## On the precision attainable with various floating-point
number systems

17. R. P. Brent,
On the precision attainable with various floating-point number systems,
* IEEE Transactions on Computers* C-22 (1973), 601-607.
CR 14#25960.
Also appeared as Report TR RC 3751, IBM Research (February 1972), 28 pages.
Retyped 2000.
arXiv:1004.3374v1
Abstract:
dvi (2K),
pdf (76K).

Original paper:
pdf (1447K).

Retyped paper:
dvi (24K),
pdf (201K),
ps (80K).

## Abstract

For scientific computations on a digital computer the set
of real number is usually approximated by a finite set *F* of
"floating-point" numbers. We compare the numerical accuracy possible with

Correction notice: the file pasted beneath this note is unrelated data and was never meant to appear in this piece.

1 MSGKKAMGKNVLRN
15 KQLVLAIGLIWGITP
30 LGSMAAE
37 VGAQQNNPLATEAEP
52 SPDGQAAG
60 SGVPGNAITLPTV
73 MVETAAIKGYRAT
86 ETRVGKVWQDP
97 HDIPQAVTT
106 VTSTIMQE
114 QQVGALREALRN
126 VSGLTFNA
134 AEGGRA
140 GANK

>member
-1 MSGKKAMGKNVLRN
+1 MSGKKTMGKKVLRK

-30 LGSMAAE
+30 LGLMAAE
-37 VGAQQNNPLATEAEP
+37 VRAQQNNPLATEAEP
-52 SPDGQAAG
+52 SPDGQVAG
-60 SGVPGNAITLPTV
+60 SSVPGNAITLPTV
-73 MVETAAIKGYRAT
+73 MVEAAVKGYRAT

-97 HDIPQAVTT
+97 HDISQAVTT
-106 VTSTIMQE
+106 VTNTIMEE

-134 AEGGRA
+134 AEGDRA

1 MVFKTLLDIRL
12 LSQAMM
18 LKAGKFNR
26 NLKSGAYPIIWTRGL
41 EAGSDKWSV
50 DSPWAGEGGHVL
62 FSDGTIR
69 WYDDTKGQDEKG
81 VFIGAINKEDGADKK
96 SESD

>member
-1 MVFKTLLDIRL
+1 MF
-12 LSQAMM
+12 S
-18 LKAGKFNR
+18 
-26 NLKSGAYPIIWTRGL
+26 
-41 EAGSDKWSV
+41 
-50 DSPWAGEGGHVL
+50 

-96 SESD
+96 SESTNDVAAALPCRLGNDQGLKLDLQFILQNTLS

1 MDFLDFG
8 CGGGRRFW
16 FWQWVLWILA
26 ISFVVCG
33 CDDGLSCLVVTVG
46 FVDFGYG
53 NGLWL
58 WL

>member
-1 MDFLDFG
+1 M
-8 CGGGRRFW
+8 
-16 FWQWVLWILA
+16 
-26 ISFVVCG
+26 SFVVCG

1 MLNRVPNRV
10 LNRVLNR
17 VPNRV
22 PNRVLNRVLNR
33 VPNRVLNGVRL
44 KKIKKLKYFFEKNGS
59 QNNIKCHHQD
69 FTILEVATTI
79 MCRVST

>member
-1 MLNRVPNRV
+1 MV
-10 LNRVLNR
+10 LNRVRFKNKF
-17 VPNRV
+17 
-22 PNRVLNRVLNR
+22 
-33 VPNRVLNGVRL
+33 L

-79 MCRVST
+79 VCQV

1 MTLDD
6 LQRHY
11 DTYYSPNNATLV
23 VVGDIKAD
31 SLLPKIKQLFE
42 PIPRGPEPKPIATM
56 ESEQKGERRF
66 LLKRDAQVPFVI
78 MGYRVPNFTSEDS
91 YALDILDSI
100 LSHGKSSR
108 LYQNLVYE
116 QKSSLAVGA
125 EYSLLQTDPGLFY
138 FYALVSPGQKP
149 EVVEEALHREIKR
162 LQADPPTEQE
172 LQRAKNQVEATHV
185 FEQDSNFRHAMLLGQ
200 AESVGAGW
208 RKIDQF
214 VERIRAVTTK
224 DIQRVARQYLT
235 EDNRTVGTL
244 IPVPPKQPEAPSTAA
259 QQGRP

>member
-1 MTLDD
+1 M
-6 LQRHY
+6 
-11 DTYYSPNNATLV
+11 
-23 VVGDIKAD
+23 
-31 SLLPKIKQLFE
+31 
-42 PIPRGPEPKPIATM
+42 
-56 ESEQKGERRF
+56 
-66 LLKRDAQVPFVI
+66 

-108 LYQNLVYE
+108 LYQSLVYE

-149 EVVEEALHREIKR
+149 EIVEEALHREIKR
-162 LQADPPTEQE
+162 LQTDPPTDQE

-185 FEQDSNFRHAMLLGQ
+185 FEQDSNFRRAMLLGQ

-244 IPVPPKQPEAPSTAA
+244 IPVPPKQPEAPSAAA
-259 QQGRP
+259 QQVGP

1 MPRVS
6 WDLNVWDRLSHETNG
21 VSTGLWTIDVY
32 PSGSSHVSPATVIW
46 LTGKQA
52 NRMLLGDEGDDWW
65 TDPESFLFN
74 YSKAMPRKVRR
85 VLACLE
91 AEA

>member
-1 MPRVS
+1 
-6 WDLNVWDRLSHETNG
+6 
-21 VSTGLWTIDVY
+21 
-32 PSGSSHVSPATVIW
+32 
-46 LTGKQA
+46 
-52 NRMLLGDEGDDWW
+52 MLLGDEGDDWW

difference choices of *F* having approximately the same range and
requiring the same word length. In particular, we compare different
choices of base (or radix) in the usual floating-point systems.
The emphasis is on the choice of *F*, not on the details of the number
representation or the arithmetic, but both rounded and truncated arithmetic
are considered. Theoretical results are given, and some simulations of
typical floating-point computations (forming sums, solving systems of
linear equations, finding eigenvalues) are described. If the leading
fraction bit of a normalized base 2 number is not stored explicitly
(saving a bit), and the criterion is to minimize the mean square roundoff
error, then base 2 is best. If unnormalized numbers are allowed,
so the first bit must be stored explicitly, then base 4
(or sometimes base 8) is the best of the usual systems.
## Comments

This paper was written in the days when popular IBM machines used base 16,
well before the IEEE floating point standard.
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